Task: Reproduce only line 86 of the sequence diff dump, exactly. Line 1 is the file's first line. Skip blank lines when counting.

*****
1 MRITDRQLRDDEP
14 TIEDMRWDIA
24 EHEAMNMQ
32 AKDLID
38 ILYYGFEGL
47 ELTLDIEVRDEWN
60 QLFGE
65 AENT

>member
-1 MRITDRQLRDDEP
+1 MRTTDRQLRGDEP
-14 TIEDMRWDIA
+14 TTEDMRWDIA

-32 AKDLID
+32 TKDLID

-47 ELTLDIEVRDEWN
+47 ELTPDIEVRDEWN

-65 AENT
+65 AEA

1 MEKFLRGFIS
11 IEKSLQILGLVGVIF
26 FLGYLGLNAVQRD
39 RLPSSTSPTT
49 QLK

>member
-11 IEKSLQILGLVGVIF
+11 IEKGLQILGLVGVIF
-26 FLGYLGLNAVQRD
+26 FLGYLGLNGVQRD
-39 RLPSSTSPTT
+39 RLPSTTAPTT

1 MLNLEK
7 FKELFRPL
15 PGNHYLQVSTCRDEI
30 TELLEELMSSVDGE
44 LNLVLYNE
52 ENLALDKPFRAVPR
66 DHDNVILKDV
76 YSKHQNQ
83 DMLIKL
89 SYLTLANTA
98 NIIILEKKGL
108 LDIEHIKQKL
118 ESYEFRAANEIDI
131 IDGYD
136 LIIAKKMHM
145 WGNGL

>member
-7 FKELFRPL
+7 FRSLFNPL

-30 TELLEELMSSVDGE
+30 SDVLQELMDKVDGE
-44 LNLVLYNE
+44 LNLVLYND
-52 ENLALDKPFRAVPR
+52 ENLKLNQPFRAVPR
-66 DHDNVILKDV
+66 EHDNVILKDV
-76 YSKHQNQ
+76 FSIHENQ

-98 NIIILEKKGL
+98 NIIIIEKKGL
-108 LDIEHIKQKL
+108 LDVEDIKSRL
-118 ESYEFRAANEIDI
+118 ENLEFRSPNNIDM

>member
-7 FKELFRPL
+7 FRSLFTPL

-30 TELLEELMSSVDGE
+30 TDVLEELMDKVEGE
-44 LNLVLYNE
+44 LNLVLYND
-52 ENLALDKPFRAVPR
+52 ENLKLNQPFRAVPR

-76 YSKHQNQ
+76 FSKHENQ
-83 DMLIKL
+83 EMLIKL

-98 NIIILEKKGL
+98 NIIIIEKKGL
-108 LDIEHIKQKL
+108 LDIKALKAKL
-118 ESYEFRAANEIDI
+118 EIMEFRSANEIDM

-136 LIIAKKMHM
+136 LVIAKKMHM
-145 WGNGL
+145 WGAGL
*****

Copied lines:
-136 LIIAKKMHM